November 2017
Homeplace & Community

Woven Into the Fabric of Huntsville

A new book by Terri French explores the history of textile mills in northern Alabama.

Perhaps it was inevitable that textile mills would abound in the South. Farmers planted a wildly successful cotton crop even before the use of the first cotton gin became widespread, producing some 750,000 bales of cotton. Just 20 years later, that total was an amazing 2.85 million bales.

By 1860, the region was the source of two-thirds of the world’s cotton. Fast forward to the early 1900s. Thanks to northern investment and local money, Huntsville would eventually have 10 textile mills in operation.

 

Huntsville author Terri French, in her new book, "HUNTSVILLE Textile Mills & Villages," says that by 1925 New England no longer dominated in the number of spindles in operation. The South held that title. With the advent of the Dallas Mill, the 10th plant for Huntsville, the city ranked second in the country. No. 1 was Lowell, Massachusetts.

"It appeals to local history buffs and people whose families lived and worked in the factories and mill villages," she said. "I’ve been pleasantly surprised by the response to the book. At my first book signing, held at Lowe Mill, four children of a former mill-worker, whose photo is on the cover of the book, came to have their books signed. They were so proud of their father …"

The genesis of the book came from the publisher, Arcadia Publishing – The History Press, who wanted something written on local history.

Huntsville Cotton Mills was the first operation in the city. Constructed in 1881, the spinning mill lay on Church Street near the Memphis and Charleston Depot. Joshua Coons, a trained Rhode Island cotton spinner, was instrumental in starting the facility, and it became a predecessor of other mills. The Bell Factory Mill in Madison County was Alabama’s first spinning and weaving operation.

Dallas Mill would eventually have 50,000 spindles, 1,541 looms and 1,200 employees. Opening in 1892, the mill made bleached and brown shirting, and the widest sheeting made in the United States at that time.

Mill owners took care of their employees by building villages such as the one constructed for Dallas Mill. French describes in her book how the housing and amenities such as a barber shop, churches, a school and the local YMCA made for a better life than workers’ previous circumstances.

Wages were low, however, at about $14 a month, and workers put in 12-hour shifts. Children, some as young as 7, were employed in what was often a dangerous environment.

Stopping one machine stopped all the others, so management wasn’t inclined to cut off the equipment even if an accident was imminent. It only took a second of carelessness for an employee to lose an arm, hand or finger in equipment designed to tear and shred cotton fibers. Management wasn’t entirely at fault for employing children. Often parents insisted their employers hire the entire family.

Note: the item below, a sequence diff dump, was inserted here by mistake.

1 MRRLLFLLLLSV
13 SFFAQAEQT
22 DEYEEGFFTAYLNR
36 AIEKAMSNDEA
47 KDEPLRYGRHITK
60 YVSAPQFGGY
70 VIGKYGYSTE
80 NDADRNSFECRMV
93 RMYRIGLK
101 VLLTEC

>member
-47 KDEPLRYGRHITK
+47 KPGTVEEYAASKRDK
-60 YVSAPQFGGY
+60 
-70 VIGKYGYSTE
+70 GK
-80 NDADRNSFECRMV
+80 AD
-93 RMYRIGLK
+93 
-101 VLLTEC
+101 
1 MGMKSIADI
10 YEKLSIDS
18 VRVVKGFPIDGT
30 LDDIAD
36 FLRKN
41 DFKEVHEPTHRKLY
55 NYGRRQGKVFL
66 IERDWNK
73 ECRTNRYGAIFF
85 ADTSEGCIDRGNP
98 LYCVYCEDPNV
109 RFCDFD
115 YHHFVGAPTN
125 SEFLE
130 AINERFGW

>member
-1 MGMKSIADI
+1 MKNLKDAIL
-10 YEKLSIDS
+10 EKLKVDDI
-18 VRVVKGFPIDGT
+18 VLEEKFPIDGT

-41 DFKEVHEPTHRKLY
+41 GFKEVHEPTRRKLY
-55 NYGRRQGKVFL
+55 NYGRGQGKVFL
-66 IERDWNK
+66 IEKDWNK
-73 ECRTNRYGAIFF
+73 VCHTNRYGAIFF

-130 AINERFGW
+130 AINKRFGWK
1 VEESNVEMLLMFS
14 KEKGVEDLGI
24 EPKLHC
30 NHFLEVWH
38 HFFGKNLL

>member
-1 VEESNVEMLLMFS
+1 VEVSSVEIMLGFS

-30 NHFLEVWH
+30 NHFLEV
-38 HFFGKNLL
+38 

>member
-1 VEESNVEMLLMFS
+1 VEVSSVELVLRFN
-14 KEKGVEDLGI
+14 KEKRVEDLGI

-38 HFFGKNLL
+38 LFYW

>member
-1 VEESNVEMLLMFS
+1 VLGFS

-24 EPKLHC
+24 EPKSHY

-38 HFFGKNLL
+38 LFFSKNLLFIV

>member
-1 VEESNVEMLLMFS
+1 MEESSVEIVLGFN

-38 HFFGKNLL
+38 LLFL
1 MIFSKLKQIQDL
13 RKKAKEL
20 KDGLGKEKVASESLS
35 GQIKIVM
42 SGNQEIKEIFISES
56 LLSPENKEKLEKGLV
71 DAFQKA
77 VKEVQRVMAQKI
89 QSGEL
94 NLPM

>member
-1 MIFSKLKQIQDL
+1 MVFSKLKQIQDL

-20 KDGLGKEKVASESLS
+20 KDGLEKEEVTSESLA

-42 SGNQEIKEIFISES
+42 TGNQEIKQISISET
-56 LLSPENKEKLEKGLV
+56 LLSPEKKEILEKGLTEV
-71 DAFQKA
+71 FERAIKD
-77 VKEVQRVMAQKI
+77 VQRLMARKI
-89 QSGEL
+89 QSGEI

In 1938, the Fair Labor Standards Act spoke to improving the lot of children.

French describes in detail the revitalization of some of the mills and related buildings. For example, Lowe Mill, incorporated in 1900 to make sheeting, ginghams and romper cloth, is now the largest privately owned arts complex in the country. The buildings include studios for over 200 artists, a small theater, fine art galleries and performance venues among other features.

Lowe Mill was purchased in 1945 after World War II by General Shoe Co. /Genesco Inc. and made the majority of the combat boots for U.S. soldiers fighting in the Vietnam War.

Merrimack Mill opened in 1900. Today, the former village community center and store for the mill has been converted into a small playhouse. It offers performing arts opportunities and cultural arts to those with special needs.

The decline of textile mills in Huntsville began in the 1930s as workers’ frustration grew over the lack of progress in improving working conditions. Union membership rose and strikes became common. According to one source, the big walkout of 1934 was in Huntsville while another source says Gadsden had the first strike.

Historian John Salmond is quoted as saying that what happened wasn’t a strike at all but "a succession of individual walkouts instigated by local leadership." The walkouts or strikes, depending on which version of the story you accept, spelled bad news for Huntsville. The cotton mill industry struggled through the rest of the Depression. By 1955, the only mill still operating was Merrimack Mill.

Meanwhile, Huntsville’s economy was about to change. With the Soviet Union’s launch of Sputnik I in 1957 and the formation of NASA in 1958, the space race began. Marshall Space Flight Center would bring the next wave of newcomers to Huntsville, a move that would dramatically alter the city once again.

 

Maureen Drost is a freelance writer who lives in Huntsville and is a retired newspaper journalist.